4. AND GET RID OF THE FLIES. The best way is to move your pet inside or to a different area if possible. If not, then clean up the yard, the garbage, and the stools that attract fly populations. If that's not easily done, such as around barn yards, then use fly repellents twice daily on the ear flaps until they are well healed. Avon Skin So Soft Lotion or Oil works fairly well as do most of the pyrethrin based fly repellents made for horses.

If you don't know about Avon Skin So Soft, it's a brand of women's skin moisturizer that just happens to be a fairly good insect repellent for humans and pets. It seems to work well diluted about 1 part Avon SSS oil to 9 parts water or any brand of water based skin lotion. Or you can apply it full strength, but then it's a little greasy. Or you can simply buy the Avon SSS Lotion ready to go. It's what I use for mosquitos when fishing or out in the field and it works well for about half a day. It's lightly scented, so you might have to explain the perfume smell to your wife. At any rate, it's gentle, soothing, and effective on cat and dog ears for repelling flies and other biting insects.

Animal Pet Doctor


Dilute 1ml of Permoxin in 40mL of Vaseline or baby oil and mix well. If a consistency less than thick Vaseline or more than baby oil is desired these two ingredients can be mixed in the desired proportion to give the desired consistency after the Permoxin is added.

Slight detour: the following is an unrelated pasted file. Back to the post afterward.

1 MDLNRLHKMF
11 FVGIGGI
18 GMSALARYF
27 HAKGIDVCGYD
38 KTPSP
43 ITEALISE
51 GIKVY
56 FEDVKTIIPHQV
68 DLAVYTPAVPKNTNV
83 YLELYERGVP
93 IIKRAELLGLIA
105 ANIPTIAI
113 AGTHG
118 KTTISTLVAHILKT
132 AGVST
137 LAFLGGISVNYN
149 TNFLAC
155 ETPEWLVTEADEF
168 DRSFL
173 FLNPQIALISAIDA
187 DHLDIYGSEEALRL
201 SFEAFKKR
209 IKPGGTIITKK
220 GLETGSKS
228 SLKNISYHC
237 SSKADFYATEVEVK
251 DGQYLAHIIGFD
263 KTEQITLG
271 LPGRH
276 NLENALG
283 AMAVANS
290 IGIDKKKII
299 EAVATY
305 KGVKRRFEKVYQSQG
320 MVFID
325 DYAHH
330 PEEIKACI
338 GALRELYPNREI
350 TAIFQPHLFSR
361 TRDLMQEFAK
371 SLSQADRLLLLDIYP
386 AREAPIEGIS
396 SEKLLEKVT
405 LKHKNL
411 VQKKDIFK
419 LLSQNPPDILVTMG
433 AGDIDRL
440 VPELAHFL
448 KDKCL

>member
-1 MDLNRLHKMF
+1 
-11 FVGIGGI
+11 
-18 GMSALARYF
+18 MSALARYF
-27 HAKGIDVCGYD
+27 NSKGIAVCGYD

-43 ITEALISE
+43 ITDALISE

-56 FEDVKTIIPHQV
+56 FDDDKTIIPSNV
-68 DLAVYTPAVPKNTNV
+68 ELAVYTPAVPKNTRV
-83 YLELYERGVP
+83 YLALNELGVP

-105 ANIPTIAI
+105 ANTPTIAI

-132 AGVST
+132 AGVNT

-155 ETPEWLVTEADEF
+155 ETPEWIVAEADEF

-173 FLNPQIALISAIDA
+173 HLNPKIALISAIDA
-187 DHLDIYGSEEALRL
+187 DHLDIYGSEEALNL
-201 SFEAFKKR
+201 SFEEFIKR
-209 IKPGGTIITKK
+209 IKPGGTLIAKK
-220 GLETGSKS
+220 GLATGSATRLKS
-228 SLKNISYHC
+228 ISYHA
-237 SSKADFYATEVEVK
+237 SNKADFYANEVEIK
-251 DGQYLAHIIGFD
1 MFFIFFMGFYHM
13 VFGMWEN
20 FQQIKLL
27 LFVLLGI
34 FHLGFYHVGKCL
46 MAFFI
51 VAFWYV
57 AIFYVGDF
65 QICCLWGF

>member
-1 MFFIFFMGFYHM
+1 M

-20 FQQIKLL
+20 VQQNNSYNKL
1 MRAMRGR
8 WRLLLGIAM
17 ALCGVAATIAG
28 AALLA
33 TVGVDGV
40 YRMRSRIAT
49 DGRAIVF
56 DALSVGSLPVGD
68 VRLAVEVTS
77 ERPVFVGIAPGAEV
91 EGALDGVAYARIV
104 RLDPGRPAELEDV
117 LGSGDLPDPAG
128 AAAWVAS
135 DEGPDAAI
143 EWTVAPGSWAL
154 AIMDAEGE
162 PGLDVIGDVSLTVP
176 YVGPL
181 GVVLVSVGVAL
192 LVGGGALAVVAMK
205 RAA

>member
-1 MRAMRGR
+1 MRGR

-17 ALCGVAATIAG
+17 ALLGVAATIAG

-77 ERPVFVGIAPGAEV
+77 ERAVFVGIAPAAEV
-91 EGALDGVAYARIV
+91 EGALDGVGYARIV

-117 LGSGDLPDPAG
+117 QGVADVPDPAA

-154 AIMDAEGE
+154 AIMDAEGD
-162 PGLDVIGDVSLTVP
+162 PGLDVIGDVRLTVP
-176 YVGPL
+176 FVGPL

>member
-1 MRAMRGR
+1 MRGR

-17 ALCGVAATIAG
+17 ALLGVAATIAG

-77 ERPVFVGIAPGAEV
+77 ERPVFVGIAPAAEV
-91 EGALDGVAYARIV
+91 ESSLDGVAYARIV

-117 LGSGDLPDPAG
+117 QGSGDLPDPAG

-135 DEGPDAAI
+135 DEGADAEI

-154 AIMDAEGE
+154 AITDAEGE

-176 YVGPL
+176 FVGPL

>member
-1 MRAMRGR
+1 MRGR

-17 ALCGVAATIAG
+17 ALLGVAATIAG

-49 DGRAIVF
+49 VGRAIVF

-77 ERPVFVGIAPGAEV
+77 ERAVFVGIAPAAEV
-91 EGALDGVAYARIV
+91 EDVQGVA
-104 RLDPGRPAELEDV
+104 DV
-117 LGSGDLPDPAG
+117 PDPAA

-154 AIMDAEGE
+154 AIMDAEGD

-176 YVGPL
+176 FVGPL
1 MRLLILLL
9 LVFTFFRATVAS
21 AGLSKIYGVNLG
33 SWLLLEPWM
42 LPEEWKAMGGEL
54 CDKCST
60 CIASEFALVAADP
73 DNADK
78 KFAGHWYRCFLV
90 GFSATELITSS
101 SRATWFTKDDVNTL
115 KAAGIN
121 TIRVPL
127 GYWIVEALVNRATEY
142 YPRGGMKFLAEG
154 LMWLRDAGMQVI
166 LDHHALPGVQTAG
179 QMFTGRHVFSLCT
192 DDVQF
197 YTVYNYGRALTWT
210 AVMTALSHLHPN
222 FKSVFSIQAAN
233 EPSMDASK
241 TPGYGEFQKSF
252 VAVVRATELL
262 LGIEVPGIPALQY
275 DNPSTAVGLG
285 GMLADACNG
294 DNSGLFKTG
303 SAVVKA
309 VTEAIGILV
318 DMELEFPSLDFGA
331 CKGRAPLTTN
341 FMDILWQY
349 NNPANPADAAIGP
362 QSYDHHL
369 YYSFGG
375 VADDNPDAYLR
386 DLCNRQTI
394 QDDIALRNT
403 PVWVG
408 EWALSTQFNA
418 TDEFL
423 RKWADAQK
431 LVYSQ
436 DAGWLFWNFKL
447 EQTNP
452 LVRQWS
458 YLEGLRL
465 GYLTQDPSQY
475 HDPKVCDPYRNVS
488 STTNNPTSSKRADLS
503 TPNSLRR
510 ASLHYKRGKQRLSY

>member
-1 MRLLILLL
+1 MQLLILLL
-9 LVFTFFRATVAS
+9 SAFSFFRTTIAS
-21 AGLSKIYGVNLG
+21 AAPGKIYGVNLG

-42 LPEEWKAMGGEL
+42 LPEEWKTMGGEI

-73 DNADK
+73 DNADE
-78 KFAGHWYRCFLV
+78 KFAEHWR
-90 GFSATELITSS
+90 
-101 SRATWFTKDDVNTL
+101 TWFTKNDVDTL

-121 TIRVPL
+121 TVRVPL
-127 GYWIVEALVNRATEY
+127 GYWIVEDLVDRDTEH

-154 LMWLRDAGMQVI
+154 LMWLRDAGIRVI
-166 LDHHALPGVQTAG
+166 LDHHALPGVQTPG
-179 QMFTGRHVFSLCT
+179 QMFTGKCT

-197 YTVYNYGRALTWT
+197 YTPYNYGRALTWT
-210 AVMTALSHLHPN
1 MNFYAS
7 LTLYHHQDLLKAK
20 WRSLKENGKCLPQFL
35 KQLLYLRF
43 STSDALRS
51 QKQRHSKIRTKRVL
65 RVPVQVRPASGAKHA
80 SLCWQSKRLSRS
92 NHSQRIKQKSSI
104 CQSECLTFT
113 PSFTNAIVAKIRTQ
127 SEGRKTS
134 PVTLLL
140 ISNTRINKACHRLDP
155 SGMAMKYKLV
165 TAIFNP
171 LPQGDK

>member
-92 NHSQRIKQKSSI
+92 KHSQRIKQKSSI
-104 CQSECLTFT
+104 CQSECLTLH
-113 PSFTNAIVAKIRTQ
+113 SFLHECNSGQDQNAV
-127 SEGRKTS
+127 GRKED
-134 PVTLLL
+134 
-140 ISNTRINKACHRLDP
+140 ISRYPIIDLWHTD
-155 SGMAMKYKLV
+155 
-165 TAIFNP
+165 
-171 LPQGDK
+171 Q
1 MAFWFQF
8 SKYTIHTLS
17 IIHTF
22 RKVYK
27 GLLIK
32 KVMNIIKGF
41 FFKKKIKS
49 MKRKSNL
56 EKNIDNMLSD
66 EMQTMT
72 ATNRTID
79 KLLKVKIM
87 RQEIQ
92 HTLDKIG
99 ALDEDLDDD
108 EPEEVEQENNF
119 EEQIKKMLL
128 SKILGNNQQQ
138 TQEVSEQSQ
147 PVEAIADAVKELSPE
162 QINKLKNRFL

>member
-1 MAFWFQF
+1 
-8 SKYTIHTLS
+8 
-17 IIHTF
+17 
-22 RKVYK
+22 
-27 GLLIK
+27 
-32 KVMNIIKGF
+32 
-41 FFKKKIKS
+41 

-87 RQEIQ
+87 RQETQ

Add the baby oil/Permoxin mixture to the Vaseline/Permoxin a little at a time until the desired ointment consistency is reached. This will keep for the summer months, then discard.
This ointment can be applied on wounds to help healing and prevent flies from further irritating the wound.

  • 1 oz citronella oil
  • 1 cup Cider Vinegar
  • 1 cup Water
  • 1 basil leaf
  • 1 bay leaf

Some dogs (and people) may be allergic to citronella oil. Before using the citronella in your fly repellent, test it on a small part of your dog's skin. If your dog has a reaction to the citronella you should use two tablespoons of lemon scented dish detergent instead. 

  • Try putting Vicks Vapo-rub on the ears
  • Keep the dog inside during the day
  • Try Vaseline on the ears

Click here for Canine First Aid help!

Fleas Ticks  LiceBabesiosis • Natural Flea & Mosquito Remedies 
Bee Stings  Spider Bites  Fly Bites ToadsSnake Bites & Vitamin C Heartworm